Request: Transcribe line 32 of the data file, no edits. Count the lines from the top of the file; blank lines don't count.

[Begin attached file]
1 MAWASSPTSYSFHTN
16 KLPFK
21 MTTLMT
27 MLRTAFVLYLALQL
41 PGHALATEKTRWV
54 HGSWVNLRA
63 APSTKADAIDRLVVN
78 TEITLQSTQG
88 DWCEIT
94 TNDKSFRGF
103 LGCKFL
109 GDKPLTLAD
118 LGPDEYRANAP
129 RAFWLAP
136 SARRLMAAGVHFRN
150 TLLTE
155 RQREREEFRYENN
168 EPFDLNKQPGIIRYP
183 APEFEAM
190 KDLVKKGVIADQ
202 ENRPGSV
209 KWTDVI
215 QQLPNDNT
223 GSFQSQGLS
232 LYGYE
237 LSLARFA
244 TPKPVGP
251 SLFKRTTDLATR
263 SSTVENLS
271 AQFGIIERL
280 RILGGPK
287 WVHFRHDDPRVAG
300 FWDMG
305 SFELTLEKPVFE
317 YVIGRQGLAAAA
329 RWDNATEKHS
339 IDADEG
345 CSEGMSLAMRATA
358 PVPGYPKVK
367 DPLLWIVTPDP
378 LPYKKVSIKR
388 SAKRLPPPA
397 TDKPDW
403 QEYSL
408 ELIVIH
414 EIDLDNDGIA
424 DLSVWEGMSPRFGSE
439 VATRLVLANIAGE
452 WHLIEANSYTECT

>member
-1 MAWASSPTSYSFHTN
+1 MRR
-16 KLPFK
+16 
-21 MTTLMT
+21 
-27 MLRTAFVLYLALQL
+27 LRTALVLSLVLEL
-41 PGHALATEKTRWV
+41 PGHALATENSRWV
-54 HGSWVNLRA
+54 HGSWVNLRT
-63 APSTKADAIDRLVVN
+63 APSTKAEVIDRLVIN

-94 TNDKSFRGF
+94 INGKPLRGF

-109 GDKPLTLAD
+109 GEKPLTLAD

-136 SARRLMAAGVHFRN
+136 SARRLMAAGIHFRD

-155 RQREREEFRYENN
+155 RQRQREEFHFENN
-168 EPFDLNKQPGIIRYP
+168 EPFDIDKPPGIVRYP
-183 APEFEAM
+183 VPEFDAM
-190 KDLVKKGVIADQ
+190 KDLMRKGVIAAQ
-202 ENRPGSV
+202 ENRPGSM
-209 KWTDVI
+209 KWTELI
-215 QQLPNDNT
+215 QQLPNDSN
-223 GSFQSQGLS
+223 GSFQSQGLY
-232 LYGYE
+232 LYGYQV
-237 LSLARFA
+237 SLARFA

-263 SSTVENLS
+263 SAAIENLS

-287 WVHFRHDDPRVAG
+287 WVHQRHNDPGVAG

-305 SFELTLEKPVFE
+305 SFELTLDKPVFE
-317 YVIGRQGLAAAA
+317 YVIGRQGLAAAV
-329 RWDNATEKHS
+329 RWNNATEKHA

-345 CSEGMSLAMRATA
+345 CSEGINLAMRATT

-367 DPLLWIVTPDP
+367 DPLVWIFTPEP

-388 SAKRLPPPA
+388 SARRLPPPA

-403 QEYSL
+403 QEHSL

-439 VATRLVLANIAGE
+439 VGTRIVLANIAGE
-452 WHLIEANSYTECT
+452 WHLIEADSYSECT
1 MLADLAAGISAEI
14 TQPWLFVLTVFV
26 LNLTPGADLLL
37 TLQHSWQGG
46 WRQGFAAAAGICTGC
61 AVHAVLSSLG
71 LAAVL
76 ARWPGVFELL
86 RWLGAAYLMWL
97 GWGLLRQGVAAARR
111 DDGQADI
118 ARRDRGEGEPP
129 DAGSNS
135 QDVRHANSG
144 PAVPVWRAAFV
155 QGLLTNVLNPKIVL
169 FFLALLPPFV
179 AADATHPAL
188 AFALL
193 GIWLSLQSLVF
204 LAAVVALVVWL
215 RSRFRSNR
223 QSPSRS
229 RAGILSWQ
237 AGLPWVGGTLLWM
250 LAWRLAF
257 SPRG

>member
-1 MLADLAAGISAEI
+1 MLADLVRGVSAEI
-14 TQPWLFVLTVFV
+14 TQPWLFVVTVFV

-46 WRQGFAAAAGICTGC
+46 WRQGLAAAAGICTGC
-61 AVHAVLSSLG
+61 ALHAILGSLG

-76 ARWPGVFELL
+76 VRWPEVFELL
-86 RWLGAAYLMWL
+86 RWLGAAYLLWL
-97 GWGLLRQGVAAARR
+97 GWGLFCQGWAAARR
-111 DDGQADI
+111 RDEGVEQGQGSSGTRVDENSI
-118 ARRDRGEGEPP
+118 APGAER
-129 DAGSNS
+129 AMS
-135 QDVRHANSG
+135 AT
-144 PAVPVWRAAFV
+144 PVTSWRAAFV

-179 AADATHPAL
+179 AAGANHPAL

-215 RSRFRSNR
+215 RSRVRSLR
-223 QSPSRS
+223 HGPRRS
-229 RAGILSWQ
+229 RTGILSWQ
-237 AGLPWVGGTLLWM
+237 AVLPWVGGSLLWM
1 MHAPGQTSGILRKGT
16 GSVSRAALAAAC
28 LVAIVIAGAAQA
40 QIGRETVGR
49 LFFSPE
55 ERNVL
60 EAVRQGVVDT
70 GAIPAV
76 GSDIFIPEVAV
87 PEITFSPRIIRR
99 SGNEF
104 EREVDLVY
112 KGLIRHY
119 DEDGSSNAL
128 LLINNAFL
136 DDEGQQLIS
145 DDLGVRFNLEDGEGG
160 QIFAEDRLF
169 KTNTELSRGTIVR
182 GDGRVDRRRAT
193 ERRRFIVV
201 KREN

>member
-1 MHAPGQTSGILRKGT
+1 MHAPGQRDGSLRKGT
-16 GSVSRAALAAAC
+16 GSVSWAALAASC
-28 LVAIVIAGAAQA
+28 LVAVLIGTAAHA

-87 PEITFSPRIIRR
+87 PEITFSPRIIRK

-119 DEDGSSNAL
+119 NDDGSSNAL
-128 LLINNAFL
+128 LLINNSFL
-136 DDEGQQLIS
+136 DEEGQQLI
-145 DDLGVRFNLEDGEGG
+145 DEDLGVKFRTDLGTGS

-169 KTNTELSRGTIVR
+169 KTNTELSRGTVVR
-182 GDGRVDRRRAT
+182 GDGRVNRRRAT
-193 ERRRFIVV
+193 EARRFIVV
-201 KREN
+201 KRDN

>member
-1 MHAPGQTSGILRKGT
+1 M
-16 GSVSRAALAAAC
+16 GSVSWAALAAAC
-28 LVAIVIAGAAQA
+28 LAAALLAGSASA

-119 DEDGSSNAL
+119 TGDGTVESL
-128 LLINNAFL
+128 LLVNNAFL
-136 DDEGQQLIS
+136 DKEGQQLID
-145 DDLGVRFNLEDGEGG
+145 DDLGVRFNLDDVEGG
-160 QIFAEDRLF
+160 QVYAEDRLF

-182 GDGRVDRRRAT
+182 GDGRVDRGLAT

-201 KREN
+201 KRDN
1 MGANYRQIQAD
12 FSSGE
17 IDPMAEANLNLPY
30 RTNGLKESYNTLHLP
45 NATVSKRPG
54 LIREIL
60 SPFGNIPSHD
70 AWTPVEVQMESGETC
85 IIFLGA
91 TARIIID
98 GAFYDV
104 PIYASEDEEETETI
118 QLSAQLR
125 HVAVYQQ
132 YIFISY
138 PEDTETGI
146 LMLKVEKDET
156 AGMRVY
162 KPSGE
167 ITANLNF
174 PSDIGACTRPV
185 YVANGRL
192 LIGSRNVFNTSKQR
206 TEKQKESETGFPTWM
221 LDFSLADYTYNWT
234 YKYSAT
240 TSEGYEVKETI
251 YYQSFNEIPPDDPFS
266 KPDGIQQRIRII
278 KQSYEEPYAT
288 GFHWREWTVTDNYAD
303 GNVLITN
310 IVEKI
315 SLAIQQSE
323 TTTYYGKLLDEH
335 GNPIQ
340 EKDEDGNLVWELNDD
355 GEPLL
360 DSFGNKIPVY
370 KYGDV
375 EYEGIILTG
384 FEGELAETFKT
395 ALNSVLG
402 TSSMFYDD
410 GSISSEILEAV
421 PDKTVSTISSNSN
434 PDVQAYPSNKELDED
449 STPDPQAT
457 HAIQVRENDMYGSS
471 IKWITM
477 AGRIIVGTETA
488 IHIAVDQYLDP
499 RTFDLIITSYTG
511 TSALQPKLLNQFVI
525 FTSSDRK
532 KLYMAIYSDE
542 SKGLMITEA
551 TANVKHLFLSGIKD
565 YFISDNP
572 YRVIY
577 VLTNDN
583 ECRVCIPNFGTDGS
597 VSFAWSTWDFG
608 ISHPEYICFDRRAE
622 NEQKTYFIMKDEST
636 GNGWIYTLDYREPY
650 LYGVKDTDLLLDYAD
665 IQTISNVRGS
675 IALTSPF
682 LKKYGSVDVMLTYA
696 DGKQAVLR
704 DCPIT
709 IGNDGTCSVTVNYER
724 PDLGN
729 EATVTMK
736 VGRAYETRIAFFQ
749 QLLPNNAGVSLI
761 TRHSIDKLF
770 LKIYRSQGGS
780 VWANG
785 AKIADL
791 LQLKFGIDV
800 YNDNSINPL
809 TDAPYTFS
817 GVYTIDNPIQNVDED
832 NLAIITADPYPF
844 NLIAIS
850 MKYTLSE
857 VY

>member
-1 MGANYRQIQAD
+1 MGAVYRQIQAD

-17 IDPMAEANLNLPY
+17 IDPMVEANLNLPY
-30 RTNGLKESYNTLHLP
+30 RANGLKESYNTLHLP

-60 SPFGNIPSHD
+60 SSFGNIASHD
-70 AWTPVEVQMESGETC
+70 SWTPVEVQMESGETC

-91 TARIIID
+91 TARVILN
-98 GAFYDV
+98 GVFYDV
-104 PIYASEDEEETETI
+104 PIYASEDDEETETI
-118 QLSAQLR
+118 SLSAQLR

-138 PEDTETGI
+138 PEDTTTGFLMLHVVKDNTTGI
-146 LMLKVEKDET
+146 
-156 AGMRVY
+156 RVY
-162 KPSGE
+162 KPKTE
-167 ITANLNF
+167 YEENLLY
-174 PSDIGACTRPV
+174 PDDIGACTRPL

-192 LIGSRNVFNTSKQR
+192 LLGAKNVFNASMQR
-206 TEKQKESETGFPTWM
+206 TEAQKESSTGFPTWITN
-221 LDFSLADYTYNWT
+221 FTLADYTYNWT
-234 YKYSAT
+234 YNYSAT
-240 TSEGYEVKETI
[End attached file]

287 WVHFRHDDPRVAG